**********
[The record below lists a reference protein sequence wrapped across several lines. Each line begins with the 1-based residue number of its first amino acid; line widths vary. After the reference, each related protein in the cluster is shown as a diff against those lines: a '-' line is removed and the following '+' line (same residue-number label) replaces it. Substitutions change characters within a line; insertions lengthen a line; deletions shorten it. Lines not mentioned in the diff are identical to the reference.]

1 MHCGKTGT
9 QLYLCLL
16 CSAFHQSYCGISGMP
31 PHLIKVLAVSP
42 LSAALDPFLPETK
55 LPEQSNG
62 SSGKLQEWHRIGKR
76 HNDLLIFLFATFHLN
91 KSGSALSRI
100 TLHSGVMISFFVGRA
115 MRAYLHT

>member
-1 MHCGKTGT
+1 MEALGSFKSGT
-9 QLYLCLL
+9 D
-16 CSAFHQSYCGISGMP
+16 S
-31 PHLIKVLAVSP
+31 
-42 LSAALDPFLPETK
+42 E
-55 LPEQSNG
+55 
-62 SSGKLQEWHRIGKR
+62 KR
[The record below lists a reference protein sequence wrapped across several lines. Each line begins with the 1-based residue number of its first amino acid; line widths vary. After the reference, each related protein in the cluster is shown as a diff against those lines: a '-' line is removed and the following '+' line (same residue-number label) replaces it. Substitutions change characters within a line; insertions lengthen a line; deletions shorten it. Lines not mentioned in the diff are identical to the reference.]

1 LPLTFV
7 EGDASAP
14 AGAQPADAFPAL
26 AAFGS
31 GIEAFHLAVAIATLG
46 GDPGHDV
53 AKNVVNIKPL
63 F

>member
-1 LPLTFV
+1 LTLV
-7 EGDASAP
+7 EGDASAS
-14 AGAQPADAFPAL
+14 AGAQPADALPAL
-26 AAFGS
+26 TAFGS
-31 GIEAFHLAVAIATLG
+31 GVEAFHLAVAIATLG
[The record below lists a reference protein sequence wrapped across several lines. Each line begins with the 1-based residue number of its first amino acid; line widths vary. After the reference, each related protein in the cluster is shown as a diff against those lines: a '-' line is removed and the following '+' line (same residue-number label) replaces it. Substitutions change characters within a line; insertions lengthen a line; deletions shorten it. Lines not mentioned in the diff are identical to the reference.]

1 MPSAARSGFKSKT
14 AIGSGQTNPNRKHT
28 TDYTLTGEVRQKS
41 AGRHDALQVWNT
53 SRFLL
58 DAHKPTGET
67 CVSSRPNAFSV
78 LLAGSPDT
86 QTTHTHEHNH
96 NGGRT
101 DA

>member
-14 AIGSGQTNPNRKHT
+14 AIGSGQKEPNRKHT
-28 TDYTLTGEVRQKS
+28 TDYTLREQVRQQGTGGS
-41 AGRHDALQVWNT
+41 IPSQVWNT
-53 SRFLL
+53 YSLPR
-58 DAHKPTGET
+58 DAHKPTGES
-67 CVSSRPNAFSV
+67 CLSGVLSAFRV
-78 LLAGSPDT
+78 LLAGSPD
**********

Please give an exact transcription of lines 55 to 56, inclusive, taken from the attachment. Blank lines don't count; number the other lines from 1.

67 CVSSRPNAFSV
78 LLAGSPDT